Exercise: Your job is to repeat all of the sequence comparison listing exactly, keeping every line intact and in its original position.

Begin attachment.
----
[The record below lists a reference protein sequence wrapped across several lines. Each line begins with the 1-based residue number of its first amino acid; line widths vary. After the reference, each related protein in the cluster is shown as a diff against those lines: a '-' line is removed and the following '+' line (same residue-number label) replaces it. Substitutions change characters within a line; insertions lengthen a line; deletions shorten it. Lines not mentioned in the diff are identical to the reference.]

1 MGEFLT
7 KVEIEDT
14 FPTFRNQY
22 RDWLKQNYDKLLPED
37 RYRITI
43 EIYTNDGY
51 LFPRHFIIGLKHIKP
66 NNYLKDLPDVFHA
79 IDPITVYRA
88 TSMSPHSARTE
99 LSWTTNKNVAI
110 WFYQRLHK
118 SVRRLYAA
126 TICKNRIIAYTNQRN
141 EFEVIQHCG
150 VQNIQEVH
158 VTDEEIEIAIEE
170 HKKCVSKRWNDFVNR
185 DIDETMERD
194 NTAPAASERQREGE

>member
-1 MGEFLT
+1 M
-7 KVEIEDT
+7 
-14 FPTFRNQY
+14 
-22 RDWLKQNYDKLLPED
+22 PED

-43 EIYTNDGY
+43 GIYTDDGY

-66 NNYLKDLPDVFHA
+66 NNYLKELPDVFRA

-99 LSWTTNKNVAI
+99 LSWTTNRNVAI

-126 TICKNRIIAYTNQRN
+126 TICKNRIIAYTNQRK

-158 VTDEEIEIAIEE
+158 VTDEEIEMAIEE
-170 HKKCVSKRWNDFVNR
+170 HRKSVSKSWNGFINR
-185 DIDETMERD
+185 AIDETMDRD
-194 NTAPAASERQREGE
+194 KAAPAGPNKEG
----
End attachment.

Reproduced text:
[The record below lists a reference protein sequence wrapped across several lines. Each line begins with the 1-based residue number of its first amino acid; line widths vary. After the reference, each related protein in the cluster is shown as a diff against those lines: a '-' line is removed and the following '+' line (same residue-number label) replaces it. Substitutions change characters within a line; insertions lengthen a line; deletions shorten it. Lines not mentioned in the diff are identical to the reference.]

1 MGEFLT
7 KVEIEDT
14 FPTFRNQY
22 RDWLKQNYDKLLPED
37 RYRITI
43 EIYTNDGY
51 LFPRHFIIGLKHIKP
66 NNYLKDLPDVFHA
79 IDPITVYRA
88 TSMSPHSARTE
99 LSWTTNKNVAI
110 WFYQRLHK
118 SVRRLYAA
126 TICKNRIIAYTNQRN
141 EFEVIQHCG
150 VQNIQEVH
158 VTDEEIEIAIEE
170 HKKCVSKRWNDFVNR
185 DIDETMERD
194 NTAPAASERQREGE

>member
-1 MGEFLT
+1 M
-7 KVEIEDT
+7 
-14 FPTFRNQY
+14 
-22 RDWLKQNYDKLLPED
+22 PED

-43 EIYTNDGY
+43 GIYTDDGY

-66 NNYLKDLPDVFHA
+66 NNYLKELPDVFRA

-99 LSWTTNKNVAI
+99 LSWTTNRNVAI

-126 TICKNRIIAYTNQRN
+126 TICKNRIIAYTNQRK

-158 VTDEEIEIAIEE
+158 VTDEEIEMAIEE
-170 HKKCVSKRWNDFVNR
+170 HRKSVSKSWNGFINR
-185 DIDETMERD
+185 AIDETMDRD
-194 NTAPAASERQREGE
+194 KAAPAGPNKEG